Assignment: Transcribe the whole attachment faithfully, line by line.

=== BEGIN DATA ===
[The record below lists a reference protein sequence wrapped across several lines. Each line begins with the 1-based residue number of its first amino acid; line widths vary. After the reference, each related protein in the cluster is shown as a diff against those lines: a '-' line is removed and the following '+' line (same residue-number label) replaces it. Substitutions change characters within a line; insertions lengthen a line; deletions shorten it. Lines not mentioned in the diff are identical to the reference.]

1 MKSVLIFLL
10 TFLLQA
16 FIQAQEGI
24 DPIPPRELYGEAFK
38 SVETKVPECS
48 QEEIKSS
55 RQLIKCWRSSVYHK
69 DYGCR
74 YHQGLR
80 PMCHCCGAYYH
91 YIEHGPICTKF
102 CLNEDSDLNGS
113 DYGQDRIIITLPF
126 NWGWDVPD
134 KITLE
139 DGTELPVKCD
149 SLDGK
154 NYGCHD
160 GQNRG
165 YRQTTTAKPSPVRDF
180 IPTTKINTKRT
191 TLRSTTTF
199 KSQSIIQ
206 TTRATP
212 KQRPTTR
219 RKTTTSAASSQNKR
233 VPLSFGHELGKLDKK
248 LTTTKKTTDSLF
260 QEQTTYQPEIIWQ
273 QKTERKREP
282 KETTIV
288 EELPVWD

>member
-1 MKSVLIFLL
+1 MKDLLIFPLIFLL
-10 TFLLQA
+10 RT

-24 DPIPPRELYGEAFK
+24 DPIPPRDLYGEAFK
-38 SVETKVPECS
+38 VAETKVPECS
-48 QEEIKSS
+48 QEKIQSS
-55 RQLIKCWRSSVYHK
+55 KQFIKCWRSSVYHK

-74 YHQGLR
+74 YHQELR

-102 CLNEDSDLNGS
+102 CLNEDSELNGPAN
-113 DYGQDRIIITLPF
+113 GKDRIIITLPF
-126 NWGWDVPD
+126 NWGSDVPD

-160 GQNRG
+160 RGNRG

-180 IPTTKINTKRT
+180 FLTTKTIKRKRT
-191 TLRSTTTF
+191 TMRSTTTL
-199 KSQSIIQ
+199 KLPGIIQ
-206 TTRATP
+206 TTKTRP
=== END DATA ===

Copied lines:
[The record below lists a reference protein sequence wrapped across several lines. Each line begins with the 1-based residue number of its first amino acid; line widths vary. After the reference, each related protein in the cluster is shown as a diff against those lines: a '-' line is removed and the following '+' line (same residue-number label) replaces it. Substitutions change characters within a line; insertions lengthen a line; deletions shorten it. Lines not mentioned in the diff are identical to the reference.]

1 MKSVLIFLL
10 TFLLQA
16 FIQAQEGI
24 DPIPPRELYGEAFK
38 SVETKVPECS
48 QEEIKSS
55 RQLIKCWRSSVYHK
69 DYGCR
74 YHQGLR
80 PMCHCCGAYYH
91 YIEHGPICTKF
102 CLNEDSDLNGS
113 DYGQDRIIITLPF
126 NWGWDVPD
134 KITLE
139 DGTELPVKCD
149 SLDGK
154 NYGCHD
160 GQNRG
165 YRQTTTAKPSPVRDF
180 IPTTKINTKRT
191 TLRSTTTF
199 KSQSIIQ
206 TTRATP
212 KQRPTTR
219 RKTTTSAASSQNKR
233 VPLSFGHELGKLDKK
248 LTTTKKTTDSLF
260 QEQTTYQPEIIWQ
273 QKTERKREP
282 KETTIV
288 EELPVWD

>member
-1 MKSVLIFLL
+1 MKDLLIFPLIFLL
-10 TFLLQA
+10 RT

-24 DPIPPRELYGEAFK
+24 DPIPPRDLYGEAFK
-38 SVETKVPECS
+38 VAETKVPECS
-48 QEEIKSS
+48 QEKIQSS
-55 RQLIKCWRSSVYHK
+55 KQFIKCWRSSVYHK

-74 YHQGLR
+74 YHQELR

-102 CLNEDSDLNGS
+102 CLNEDSELNGPAN
-113 DYGQDRIIITLPF
+113 GKDRIIITLPF
-126 NWGWDVPD
+126 NWGSDVPD

-160 GQNRG
+160 RGNRG

-180 IPTTKINTKRT
+180 FLTTKTIKRKRT
-191 TLRSTTTF
+191 TMRSTTTL
-199 KSQSIIQ
+199 KLPGIIQ
-206 TTRATP
+206 TTKTRP